By H. J. Bensted, W. Bulloch, L. Dudgeon, A. G. Gardner, E. D. W. Greig, D. Harvey, W. F. Harvey, T. J. Mackie, R. A. O'Brien, H. M. Perry, H. Scutze, P. Bruce White, W. J. Wilson. London, 1929. His Majesty's Stationery Office. Pp. 1–482
by A. Trevor Willis, M.D., B.S. (Melb.), Ph.D. (Leeds), M.C.Path., M.C.P.A., Reader in Microbiology, Monash University, formerly Lecturer in Bacteriology, University of Leeds. xiv + 234 pages, illustrated, second edition. Butterworth Inc., Washington. 1965. $8.50
The serum proteins of 2688 indigenous subjects living in various regions of New Guinea and New Britain have been examined by electrophoresis. It was found that the γ-globulin level in all areas increased with age, reaching values in the range 2.7–3.2 g per 100 ml in the lowland areas. This was significantly higher than the range of 1.9–2.4 found in the highlands. From the available nutritional and clinical data and from the fact that there was no consistently significant difference between serum albumin levels of lowland and highland peoples it was concluded that the higher γ-globulin levels of the former were probably due to a higher infective load. Haptoglobin levels were also less in the lowland regions and it is suggested that this may be due to removal of haptoglobin from the circulation in the form of its hemoglobin complex following the hemolysis of malaria and certain arbovirus infections to which the lowland peoples are subject.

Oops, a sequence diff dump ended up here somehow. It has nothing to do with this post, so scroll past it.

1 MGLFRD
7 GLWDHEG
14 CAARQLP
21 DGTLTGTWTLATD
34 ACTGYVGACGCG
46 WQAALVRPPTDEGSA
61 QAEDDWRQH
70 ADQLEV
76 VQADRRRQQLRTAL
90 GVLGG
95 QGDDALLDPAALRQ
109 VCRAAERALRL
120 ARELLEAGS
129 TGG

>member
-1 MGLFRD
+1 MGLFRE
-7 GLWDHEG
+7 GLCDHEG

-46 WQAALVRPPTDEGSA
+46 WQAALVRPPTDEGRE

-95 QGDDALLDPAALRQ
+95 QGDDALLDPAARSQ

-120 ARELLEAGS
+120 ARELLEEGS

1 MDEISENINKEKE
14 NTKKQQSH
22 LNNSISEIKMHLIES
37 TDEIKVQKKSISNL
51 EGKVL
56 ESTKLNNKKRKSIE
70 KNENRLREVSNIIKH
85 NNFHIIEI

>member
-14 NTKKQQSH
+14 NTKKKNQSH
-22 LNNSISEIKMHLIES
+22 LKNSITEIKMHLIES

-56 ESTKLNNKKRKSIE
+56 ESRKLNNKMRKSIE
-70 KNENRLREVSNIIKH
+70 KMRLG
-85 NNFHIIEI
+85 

Baker Medical Research Institute, Commercial Road, Prahran, S.1., Victoria, Australia.
National Institute of Neurological Diseases and Blindness, National Institutes of Health, U.S.A.
A. A. Thomas Research Fellow, Anti-Cancer Council of Victoria.
Department of Pathology, College of Physicians and Surgeons, Columbia University, U.S.A.
General Hospital, Public Health Department, Port Moresby, Territory of Papua and New Guinea.
Leprosy Control Unit, Public Health Department, Mt. Hagen, Territory of Papua and New Guinea.